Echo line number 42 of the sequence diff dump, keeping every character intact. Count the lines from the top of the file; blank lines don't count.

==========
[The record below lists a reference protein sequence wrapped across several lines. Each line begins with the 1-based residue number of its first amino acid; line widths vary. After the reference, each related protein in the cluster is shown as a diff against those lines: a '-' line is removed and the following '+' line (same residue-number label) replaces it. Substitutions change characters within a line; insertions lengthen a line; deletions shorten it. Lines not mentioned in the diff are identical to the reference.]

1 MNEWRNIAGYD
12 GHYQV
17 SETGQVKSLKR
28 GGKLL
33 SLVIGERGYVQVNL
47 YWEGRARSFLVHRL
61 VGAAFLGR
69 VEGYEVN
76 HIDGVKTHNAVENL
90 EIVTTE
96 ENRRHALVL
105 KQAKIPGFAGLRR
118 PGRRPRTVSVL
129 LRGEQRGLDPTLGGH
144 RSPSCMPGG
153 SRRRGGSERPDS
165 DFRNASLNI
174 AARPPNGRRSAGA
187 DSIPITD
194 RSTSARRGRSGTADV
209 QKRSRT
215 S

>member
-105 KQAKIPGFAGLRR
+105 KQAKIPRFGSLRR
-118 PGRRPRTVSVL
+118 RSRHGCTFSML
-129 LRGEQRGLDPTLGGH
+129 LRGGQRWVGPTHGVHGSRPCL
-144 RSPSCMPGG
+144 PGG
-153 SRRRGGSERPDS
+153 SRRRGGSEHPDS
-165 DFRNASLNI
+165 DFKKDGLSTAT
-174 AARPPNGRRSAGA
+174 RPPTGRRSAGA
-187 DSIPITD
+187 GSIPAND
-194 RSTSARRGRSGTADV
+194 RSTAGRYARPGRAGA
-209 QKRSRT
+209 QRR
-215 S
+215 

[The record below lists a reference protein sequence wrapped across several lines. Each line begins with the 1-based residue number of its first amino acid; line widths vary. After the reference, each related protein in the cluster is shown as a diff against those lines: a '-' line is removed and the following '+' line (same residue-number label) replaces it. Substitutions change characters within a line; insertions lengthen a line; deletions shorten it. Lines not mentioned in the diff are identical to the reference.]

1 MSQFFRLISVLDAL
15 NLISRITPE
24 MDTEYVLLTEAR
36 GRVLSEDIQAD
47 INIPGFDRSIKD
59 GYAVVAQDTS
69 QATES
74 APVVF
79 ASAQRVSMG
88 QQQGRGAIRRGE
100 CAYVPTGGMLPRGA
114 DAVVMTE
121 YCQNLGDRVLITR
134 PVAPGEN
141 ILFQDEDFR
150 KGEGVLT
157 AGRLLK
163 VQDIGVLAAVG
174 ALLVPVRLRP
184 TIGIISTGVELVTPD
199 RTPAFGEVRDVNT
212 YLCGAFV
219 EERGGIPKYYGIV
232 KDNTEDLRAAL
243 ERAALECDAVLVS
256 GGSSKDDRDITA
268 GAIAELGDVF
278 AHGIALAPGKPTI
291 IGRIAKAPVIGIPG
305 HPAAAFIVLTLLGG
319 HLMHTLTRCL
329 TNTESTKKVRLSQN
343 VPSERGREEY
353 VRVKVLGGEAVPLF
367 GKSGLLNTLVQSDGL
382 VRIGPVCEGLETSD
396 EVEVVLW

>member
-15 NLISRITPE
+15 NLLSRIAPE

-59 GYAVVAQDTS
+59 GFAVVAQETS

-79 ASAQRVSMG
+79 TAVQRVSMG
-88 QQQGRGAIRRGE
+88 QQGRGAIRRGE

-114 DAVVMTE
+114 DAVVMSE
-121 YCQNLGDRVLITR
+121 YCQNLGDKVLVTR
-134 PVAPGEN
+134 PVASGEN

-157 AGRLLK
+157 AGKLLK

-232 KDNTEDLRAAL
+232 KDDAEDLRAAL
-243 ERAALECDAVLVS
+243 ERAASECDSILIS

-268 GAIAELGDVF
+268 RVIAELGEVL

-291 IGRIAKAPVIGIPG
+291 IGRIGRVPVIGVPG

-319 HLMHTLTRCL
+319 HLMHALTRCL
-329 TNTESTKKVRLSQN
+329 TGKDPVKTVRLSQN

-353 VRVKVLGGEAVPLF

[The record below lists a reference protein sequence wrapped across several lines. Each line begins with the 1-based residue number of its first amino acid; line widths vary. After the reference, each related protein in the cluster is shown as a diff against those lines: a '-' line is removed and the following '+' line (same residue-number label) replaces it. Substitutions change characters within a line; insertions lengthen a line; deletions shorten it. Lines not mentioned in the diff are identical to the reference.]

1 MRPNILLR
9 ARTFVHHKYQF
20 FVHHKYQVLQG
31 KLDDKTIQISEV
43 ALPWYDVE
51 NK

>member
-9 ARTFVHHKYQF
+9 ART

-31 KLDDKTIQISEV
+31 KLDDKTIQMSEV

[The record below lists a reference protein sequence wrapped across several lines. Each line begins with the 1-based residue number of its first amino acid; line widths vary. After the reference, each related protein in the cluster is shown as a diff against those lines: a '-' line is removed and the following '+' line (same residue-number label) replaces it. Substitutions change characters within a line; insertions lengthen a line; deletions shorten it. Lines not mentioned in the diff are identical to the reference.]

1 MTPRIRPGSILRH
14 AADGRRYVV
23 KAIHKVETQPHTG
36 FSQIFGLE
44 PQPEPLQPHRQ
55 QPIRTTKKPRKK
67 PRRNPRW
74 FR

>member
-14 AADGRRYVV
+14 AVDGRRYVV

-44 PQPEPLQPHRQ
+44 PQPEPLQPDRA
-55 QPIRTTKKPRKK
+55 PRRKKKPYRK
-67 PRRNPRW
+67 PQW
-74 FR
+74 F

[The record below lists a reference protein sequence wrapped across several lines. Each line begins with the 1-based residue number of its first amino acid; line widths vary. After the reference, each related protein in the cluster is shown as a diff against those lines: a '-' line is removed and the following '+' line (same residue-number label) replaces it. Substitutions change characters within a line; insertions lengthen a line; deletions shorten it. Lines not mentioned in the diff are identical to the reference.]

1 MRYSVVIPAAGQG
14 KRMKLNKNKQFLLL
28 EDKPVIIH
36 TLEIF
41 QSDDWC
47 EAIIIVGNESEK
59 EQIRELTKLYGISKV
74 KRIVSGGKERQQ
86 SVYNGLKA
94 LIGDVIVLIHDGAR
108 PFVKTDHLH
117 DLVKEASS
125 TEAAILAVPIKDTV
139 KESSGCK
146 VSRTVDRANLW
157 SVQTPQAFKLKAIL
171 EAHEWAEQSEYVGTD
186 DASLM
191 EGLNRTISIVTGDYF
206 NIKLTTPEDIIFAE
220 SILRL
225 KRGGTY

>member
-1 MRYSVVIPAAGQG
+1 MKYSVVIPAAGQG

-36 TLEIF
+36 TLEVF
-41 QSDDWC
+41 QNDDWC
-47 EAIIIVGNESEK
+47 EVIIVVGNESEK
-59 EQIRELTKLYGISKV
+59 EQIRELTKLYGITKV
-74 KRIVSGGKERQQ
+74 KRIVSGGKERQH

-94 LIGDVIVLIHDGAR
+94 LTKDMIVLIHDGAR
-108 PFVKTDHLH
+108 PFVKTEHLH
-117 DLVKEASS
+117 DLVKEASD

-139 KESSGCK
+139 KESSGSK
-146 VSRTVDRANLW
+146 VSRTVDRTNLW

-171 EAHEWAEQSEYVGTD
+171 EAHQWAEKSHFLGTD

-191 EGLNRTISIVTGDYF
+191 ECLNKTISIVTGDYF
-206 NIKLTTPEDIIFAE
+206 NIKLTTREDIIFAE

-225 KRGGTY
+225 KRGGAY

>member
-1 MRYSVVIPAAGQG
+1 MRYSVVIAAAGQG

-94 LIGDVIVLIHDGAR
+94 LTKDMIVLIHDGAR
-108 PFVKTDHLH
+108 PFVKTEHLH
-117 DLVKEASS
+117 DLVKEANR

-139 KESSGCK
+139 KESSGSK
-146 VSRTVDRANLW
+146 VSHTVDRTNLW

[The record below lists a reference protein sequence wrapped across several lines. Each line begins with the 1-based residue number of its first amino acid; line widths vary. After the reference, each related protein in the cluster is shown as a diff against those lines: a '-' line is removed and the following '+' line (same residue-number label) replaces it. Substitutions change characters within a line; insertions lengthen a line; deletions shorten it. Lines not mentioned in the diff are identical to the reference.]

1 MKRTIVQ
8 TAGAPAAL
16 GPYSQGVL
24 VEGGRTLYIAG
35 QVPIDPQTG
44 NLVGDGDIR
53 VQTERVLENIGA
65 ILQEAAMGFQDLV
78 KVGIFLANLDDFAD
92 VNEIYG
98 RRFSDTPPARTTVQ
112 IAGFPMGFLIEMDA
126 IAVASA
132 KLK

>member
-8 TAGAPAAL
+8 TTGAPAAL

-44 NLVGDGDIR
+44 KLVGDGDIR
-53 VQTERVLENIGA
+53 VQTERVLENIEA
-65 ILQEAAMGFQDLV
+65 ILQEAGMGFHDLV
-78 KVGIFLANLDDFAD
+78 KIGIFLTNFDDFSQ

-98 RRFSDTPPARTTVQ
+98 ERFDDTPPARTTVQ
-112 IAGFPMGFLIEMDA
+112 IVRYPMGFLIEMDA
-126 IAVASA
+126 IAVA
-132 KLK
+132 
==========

+194 RSTAGRYARPGRAGA